EGU21-9901, updated on 04 Mar 2021
EGU General Assembly 2021
© Author(s) 2021. This work is distributed under
the Creative Commons Attribution 4.0 License.

Large recent counterclockwise rotations in the Tajik Basin and implications on the Pamir salient formation

Lin Li1,2, Guillaume Dupont-Nivet1,3, Pierrick Roperch1, Yani Najman4, Mustafa Kaya3, Niels Meijer3, and Jovid Aminov5
Lin Li et al.
  • 1University of Rennes 1, CNRS, Géosciences Rennes-UMR 6118, Rennes, France (
  • 2Department of Environmental Sciences, Rochester Institute of Technology, Rochester, NY, USA
  • 3Institute of Geosciences, Potsdam University, Potsdam, Germany
  • 4Lancaster Environment Centre, Lancaster University, Lancaster, UK
  • 5Institute of geology, earthquake engineering and seismology, Academy of Sciences, Dushanbe, Republic of Tajikistan

Contrasting models have been proposed to explain the formation of the Pamir salient: either largely inherited from a Mesozoic arcuate structure or recently formed by Indian northward indentation and possibly related to syn-orogenic lateral extrusion. The vertical-axis counterclockwise rotations observed in the Tajik Basin are key constraints on testing these models, but the timing of these rotations remains hindered by poor age control on the basin sediments. We report a combined analysis of vertical-axis rotation and magnetostratigraphic dating of a long sedimentary section in the eastern Tajik Basin, which yields strong counterclockwise rotations (~56°) in early Late Cretaceous to late Miocene strata. This result suggests that rotation in the Tajik Basin occurred after ~8 Ma, much later than previously suggested. Combining with a regional compilation of previous paleomagnetic studies as well as structural and GPS constraints including Pamir and Tarim, we explore potential implications on models of the Pamir salient. We infer that after 8 Ma (probably even later), the Pamir (North, Central, and South) began to overthrust west- and northwest-ward, causing counterclockwise rotations in the Tajik Basin. This reconstruction allows for ~150 km of post-8 Ma northwestward indentation into the Tajik Basin, in agreement with coeval underthrusting of the Indian mantle lithosphere into Asia.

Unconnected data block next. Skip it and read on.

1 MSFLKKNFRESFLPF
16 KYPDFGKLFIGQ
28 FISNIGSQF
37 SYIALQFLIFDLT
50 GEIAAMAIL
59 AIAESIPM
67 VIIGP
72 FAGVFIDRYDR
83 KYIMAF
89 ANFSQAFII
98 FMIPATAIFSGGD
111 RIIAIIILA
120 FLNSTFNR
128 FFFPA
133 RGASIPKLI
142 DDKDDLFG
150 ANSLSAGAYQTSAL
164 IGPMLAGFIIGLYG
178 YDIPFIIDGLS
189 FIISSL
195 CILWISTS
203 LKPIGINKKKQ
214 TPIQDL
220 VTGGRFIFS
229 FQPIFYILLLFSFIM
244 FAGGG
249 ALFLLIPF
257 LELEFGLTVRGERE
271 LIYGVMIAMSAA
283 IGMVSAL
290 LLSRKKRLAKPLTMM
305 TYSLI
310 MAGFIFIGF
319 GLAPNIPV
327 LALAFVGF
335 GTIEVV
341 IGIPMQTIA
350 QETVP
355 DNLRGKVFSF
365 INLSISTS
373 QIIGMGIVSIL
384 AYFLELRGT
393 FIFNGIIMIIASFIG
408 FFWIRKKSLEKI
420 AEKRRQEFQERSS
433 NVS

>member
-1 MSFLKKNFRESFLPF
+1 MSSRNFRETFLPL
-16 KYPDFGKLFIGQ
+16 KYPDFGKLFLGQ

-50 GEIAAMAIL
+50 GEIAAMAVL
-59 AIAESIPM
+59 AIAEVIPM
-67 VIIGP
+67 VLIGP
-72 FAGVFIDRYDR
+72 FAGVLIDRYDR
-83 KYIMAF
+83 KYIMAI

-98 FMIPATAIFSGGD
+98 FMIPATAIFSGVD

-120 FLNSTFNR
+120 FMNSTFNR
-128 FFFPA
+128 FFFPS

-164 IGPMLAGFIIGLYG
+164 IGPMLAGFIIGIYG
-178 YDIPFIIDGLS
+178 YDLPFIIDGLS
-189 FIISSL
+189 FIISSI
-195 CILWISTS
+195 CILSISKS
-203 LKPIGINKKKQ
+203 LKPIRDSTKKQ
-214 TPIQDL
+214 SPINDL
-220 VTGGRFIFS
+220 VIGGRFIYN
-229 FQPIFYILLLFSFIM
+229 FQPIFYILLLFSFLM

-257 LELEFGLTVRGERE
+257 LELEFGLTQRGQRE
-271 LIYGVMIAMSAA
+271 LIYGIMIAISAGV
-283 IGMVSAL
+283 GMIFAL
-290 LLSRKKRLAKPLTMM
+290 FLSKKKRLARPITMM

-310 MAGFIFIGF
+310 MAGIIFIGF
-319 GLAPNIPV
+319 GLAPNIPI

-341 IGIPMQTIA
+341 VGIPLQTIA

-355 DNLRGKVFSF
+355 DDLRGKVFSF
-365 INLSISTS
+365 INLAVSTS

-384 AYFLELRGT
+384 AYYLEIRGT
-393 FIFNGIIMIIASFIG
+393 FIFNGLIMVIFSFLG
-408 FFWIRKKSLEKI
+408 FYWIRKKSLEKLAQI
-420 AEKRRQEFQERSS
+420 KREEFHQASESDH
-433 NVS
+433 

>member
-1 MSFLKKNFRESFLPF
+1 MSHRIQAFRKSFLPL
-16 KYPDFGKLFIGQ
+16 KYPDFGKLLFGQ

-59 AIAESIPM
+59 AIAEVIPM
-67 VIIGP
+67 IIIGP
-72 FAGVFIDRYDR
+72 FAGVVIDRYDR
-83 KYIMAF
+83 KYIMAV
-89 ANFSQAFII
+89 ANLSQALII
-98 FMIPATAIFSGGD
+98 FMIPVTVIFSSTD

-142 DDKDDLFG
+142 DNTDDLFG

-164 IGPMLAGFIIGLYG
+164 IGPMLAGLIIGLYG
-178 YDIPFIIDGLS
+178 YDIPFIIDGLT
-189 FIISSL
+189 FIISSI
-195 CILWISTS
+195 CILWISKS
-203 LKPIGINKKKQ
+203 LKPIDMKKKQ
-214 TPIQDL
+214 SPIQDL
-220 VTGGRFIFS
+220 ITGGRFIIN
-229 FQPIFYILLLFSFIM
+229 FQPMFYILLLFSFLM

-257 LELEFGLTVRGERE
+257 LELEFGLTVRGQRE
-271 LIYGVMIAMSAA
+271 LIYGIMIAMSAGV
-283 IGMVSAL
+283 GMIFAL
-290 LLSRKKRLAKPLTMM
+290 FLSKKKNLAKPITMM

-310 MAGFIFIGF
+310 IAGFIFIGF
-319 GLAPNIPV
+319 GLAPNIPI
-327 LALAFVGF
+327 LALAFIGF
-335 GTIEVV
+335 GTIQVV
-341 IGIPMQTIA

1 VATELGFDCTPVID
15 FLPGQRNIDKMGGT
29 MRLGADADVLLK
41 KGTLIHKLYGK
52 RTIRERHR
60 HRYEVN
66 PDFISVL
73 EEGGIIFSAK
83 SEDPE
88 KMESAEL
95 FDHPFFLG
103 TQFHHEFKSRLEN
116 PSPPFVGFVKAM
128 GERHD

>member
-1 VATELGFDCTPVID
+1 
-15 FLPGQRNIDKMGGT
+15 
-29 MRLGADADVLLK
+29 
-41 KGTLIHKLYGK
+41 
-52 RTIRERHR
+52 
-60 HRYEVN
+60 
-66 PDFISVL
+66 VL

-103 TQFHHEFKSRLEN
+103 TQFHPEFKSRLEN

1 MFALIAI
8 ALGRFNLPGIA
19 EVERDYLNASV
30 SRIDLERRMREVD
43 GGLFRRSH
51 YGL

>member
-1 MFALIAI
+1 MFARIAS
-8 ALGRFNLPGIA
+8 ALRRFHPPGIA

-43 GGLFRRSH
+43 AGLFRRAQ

How to cite: Li, L., Dupont-Nivet, G., Roperch, P., Najman, Y., Kaya, M., Meijer, N., and Aminov, J.: Large recent counterclockwise rotations in the Tajik Basin and implications on the Pamir salient formation, EGU General Assembly 2021, online, 19–30 Apr 2021, EGU21-9901,, 2021.


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